Seating Senators Could Be Problem The Senate swears in new members Tuesday, but exactly who those new members are remains problematic: Democrat Al Franken seems to have won the recount in Minnesota, but could face a court challenge. Roland Burris could be seated from Illinois and New York Gov. David Paterson has yet to put forward a name.
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Seating Senators Could Be Problem

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Seating Senators Could Be Problem

Seating Senators Could Be Problem

Seating Senators Could Be Problem

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The Senate swears in new members Tuesday, but exactly who those new members are remains problematic: Democrat Al Franken seems to have won the recount in Minnesota, but could face a court challenge. Roland Burris could be seated from Illinois and New York Gov. David Paterson has yet to put forward a name.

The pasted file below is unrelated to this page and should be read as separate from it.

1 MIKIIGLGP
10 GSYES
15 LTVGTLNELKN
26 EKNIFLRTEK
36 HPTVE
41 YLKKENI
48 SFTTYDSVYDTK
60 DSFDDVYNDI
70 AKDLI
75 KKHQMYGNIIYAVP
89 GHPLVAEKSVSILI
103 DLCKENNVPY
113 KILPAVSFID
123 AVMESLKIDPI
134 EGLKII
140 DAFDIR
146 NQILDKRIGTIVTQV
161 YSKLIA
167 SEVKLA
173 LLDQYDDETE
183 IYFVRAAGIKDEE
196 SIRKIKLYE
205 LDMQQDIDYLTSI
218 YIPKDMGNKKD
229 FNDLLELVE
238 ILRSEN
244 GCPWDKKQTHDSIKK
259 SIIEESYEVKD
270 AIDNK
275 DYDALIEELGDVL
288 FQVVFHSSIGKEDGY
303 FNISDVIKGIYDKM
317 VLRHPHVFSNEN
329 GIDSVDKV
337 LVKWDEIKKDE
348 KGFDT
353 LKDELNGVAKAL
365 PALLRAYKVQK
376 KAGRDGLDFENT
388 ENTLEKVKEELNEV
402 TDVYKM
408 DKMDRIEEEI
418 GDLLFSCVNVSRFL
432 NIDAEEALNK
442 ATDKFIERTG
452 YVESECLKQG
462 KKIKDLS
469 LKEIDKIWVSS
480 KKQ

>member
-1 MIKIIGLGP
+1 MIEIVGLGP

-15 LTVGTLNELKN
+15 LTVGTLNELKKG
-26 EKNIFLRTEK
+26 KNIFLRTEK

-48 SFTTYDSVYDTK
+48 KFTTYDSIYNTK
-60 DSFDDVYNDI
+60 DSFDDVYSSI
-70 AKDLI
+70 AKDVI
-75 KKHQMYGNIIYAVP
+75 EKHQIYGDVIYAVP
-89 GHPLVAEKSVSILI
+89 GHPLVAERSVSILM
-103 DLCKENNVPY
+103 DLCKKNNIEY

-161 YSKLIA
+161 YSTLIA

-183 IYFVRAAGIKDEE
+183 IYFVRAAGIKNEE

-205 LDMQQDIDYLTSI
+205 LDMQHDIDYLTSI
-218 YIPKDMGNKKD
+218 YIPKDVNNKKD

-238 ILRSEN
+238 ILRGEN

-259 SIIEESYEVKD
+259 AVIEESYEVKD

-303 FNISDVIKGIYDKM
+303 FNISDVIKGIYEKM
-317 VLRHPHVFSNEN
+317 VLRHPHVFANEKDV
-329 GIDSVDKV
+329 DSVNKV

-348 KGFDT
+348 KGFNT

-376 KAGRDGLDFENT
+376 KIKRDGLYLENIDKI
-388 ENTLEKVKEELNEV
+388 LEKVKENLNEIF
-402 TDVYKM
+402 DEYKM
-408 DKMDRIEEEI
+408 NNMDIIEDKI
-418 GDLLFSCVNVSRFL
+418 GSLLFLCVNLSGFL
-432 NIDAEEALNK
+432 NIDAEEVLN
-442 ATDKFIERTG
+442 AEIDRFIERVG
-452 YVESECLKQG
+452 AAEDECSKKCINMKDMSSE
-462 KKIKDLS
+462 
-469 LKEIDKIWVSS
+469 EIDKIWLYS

MICHELE NORRIS, host:

From NPR News, this is All Things Considered. I'm Michele Norris. Tomorrow promises to be a dramatic day in the Senate. The 111th Congress will be sworn in. And normally that means everyone who was elected in November or appointed by a governor will be sworn in, but this is not a normal year. The governor of New York has not yet named a replacement to take Hillary Clinton's seat. And today in Minnesota, Democrat Al Franken officially won a very, very, very long recount in a Senate race against Republican Norm Coleman. But Coleman intends to mount a court challenge. And the would-be senator from Illinois, Roland Burris, defied Democratic leaders and caught a plane to Washington, as NPR's David Welna reports.